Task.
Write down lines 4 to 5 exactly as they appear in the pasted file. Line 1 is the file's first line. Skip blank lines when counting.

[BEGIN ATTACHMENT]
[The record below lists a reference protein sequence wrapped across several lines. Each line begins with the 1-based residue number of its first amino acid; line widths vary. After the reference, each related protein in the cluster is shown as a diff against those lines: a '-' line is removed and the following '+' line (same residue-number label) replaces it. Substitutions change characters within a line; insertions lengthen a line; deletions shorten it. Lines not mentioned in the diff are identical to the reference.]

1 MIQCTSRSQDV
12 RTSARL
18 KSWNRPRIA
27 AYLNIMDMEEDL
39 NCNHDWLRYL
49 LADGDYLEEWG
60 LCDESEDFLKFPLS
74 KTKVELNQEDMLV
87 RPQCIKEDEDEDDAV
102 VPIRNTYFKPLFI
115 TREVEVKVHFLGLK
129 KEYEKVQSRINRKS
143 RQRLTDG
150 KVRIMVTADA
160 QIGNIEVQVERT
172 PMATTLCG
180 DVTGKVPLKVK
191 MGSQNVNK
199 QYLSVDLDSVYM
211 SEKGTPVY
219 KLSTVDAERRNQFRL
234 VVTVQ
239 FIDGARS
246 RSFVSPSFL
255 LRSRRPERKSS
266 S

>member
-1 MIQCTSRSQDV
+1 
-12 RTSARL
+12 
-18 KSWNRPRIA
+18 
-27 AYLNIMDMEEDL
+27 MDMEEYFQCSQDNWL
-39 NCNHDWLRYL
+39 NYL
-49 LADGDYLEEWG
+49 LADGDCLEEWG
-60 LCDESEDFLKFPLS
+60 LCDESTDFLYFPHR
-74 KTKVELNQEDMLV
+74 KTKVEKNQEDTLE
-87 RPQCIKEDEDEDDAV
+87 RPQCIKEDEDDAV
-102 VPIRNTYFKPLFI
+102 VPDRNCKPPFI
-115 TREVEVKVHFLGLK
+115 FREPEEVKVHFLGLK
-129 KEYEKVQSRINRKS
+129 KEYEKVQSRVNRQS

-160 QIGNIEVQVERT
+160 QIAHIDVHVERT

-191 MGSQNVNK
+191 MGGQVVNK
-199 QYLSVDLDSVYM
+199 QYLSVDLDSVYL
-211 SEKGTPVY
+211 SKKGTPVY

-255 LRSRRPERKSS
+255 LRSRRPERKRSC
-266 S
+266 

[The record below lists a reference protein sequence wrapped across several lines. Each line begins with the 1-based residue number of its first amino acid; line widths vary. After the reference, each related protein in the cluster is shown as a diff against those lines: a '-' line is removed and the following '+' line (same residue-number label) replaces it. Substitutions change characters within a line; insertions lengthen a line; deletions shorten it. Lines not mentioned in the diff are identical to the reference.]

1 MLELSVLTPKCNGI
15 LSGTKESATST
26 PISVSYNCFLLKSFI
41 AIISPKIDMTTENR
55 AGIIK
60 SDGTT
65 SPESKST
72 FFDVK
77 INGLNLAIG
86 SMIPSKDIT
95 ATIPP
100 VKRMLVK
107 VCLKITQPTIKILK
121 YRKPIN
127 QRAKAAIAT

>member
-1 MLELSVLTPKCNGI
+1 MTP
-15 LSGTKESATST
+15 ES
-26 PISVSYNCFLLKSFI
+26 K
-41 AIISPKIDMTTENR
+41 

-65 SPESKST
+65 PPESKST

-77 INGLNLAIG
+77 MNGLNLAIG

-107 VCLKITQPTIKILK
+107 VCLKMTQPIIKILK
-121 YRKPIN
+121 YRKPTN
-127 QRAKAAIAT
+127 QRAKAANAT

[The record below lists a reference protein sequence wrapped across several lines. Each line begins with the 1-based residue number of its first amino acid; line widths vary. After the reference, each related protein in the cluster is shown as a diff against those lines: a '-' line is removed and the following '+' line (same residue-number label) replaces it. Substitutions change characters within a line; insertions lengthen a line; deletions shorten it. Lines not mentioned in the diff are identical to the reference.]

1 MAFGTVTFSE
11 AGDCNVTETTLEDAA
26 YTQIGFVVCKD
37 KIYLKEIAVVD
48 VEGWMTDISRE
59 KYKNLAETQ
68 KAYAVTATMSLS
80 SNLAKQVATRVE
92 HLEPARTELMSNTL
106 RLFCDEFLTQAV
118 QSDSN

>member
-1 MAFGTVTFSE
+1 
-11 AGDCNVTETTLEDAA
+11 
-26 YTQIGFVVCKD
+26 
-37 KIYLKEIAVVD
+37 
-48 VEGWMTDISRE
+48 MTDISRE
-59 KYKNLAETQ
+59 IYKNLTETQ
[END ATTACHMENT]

18 KSWNRPRIA
27 AYLNIMDMEEDL